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Old 01-17-2005, 02:03 PM   #41
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I don't have anyone to share the love of food with except my husband. At least he loves all kinds of foods too.
I feel lonely for other foodie friends alot. I live in a small retirement town and we are only in our 30s. It has been nearly impossible to find anyone to invite over. We have one couple friend who is not at all adventurous and seem to end up with more allergies and stomach problems all the time and they are slightly younger! (Also she actually likes potatoes from the box!)

I wish so much that someone near my age would move closeby and I could have at least one friend to share my love of food and cooking with! This forum is nice but you are all so far away... Even an e-penpal would be nice. Please let me know if anyone is interested.
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Old 01-17-2005, 03:39 PM   #42
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Paint -
I totally agree with you on the whole "I'm on a diet, so I won't cook what you obviously spent hours/$ on...." nonsense. Like they don't sneak a piece of homemade bread...ever?!

2 answers to that one:

1. In the invitation, put a copy of your menu. That way, they know what will be served so they know they either have to eat it graciously, or they can make up a lame excuse as why not to come.

2. Don't invite the lo-carbers...they aren't as much fun as foodies anyway!
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Old 01-19-2005, 06:52 PM   #43
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Paint, I really sympathise with you on this score. One doesn't eat lamb, another is allergic to some of the most obscure ingredients (I'm careful with the obvious nut and shellfish allergies and ask in advance when new guests are going to be in for dinner). When you get a vegan, an Atkins, a low-to-no-fat, and a diverticulitis guest all in one dinner, you are in deep kimchee. What am I saying? There's bound to be someone who won't eat hot food in there, so forget kimchee!!! That isn't so much a problem here .... at least all fussy eaters pretty much admit they're fussy eaters rather than make you out to be the villian who is undermining their diet, or worse yet trying to poison them! And at least they're all polite enough to push food around and not say anything rude. I've heard horror tales ....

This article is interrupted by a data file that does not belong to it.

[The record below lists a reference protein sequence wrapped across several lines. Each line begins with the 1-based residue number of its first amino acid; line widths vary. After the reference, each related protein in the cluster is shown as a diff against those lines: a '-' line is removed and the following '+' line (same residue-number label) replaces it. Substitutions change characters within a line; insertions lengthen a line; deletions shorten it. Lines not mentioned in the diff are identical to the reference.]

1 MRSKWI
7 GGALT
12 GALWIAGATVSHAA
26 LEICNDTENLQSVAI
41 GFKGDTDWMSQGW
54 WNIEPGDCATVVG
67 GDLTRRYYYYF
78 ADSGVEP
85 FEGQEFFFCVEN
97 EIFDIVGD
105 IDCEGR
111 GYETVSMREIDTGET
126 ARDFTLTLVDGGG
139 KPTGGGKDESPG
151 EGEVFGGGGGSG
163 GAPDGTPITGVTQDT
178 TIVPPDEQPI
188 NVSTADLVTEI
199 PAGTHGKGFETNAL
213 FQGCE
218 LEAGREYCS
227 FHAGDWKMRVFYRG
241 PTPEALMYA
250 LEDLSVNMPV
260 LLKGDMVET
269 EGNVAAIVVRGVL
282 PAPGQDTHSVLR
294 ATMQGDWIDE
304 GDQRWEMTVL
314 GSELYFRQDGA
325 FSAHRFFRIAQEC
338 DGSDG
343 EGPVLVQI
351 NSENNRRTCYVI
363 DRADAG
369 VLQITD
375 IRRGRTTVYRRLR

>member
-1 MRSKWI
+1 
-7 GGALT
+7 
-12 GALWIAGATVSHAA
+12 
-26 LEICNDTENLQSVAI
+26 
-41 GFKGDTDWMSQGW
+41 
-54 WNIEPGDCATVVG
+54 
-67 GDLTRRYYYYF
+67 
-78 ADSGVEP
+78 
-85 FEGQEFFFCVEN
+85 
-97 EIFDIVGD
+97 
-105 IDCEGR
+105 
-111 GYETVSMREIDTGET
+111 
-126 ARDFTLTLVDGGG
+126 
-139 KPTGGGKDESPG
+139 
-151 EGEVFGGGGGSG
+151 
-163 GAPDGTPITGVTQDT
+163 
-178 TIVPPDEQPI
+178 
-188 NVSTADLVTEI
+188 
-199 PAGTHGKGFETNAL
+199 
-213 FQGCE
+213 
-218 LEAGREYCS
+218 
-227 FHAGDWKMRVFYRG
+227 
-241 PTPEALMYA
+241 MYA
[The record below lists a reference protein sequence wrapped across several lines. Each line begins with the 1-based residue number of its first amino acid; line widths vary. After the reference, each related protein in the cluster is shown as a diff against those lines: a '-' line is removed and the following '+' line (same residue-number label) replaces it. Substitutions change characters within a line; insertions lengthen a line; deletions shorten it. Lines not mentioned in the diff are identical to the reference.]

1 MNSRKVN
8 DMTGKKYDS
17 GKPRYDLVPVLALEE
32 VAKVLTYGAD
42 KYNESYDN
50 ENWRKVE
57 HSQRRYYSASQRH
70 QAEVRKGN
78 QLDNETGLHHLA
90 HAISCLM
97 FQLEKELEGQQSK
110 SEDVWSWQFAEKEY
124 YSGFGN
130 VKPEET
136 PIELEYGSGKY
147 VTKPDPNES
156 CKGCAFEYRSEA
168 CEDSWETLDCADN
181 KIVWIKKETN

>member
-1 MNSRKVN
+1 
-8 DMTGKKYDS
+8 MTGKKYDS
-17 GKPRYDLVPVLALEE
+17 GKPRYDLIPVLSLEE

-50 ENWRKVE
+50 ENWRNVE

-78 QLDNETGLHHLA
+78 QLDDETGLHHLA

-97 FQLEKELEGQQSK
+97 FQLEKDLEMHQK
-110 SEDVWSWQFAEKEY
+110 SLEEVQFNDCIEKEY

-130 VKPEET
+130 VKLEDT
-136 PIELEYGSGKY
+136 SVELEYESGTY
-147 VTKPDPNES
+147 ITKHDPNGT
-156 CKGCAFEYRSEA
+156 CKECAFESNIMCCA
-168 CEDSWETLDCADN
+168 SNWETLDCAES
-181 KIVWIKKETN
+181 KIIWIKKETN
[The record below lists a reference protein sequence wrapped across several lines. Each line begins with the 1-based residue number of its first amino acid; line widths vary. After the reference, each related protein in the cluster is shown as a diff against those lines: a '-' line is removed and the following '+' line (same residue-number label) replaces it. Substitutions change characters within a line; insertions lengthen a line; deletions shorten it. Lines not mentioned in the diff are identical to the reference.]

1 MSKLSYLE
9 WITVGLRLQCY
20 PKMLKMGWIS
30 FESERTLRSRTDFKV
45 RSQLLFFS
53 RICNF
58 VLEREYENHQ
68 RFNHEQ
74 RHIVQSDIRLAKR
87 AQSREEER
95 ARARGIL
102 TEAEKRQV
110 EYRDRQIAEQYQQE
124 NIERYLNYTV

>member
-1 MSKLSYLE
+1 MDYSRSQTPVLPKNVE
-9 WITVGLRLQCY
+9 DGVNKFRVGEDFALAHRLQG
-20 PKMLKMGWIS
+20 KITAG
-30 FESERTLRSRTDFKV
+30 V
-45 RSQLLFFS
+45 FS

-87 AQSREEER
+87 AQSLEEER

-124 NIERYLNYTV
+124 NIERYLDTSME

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Old 01-20-2005, 10:07 PM   #44
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Yup, my youngest daughter is severely allergic to peanuts - so I understand about the food allergies & intolerances, and don't mind that.....but because there is heart disease in my family, we try to eat a low cholesterol/saturated fat diet when we are at home, but out to dinner at a restaurant or at a friend's house? Well it's certainly NOT going to kill me or clog my arteries up instantly if I binge on butter and cheese once in a while LOL! I'm lucky in that, at 41 years old, I still seem to have a fairly high metabolic rate - I'm 5'6" and weigh around 115lbs, and I eat like a horse! - but when I occasionally go on a weight-reducing diet (like after Christmas!), I will still eat whatever is put in front of me if we are guests or eating out. Life wouldn't be worth living if I had to ban myself from eating the foods I love ALL the while ;)

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Old 01-21-2005, 03:32 AM   #45
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I am lucky as far as knowing foodies goes. My husband has an Indonesian mother. He grew up eating both Dutch food and Indonesian. he likes just about everything (except macaroni and cheese).

The English people I know are all adventurous eaters. Perhaps the fact that they live here already makes them adventurous.

My mother was also an adventurous cook. With my own family the main problem is keeping up with the children and their likes and dislikes. It keeps changing. I've given up and now cook whatever I want to. If they don't like it they can have some soup or a sandwich.